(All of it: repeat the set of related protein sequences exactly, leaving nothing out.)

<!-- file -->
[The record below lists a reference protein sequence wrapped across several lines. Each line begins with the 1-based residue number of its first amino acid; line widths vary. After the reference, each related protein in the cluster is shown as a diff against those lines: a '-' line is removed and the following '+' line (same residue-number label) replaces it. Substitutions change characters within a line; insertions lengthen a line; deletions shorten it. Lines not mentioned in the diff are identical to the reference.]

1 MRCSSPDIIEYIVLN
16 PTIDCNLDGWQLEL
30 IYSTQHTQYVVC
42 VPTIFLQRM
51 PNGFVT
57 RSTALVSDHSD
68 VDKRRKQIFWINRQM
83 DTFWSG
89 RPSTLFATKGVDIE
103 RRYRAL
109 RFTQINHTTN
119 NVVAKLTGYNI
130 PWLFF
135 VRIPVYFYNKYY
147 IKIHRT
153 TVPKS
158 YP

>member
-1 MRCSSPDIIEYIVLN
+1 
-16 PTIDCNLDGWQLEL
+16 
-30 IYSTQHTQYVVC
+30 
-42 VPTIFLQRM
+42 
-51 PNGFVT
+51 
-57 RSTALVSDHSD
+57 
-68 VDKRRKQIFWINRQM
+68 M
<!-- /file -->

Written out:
[The record below lists a reference protein sequence wrapped across several lines. Each line begins with the 1-based residue number of its first amino acid; line widths vary. After the reference, each related protein in the cluster is shown as a diff against those lines: a '-' line is removed and the following '+' line (same residue-number label) replaces it. Substitutions change characters within a line; insertions lengthen a line; deletions shorten it. Lines not mentioned in the diff are identical to the reference.]

1 MRCSSPDIIEYIVLN
16 PTIDCNLDGWQLEL
30 IYSTQHTQYVVC
42 VPTIFLQRM
51 PNGFVT
57 RSTALVSDHSD
68 VDKRRKQIFWINRQM
83 DTFWSG
89 RPSTLFATKGVDIE
103 RRYRAL
109 RFTQINHTTN
119 NVVAKLTGYNI
130 PWLFF
135 VRIPVYFYNKYY
147 IKIHRT
153 TVPKS
158 YP

>member
-1 MRCSSPDIIEYIVLN
+1 
-16 PTIDCNLDGWQLEL
+16 
-30 IYSTQHTQYVVC
+30 
-42 VPTIFLQRM
+42 
-51 PNGFVT
+51 
-57 RSTALVSDHSD
+57 
-68 VDKRRKQIFWINRQM
+68 M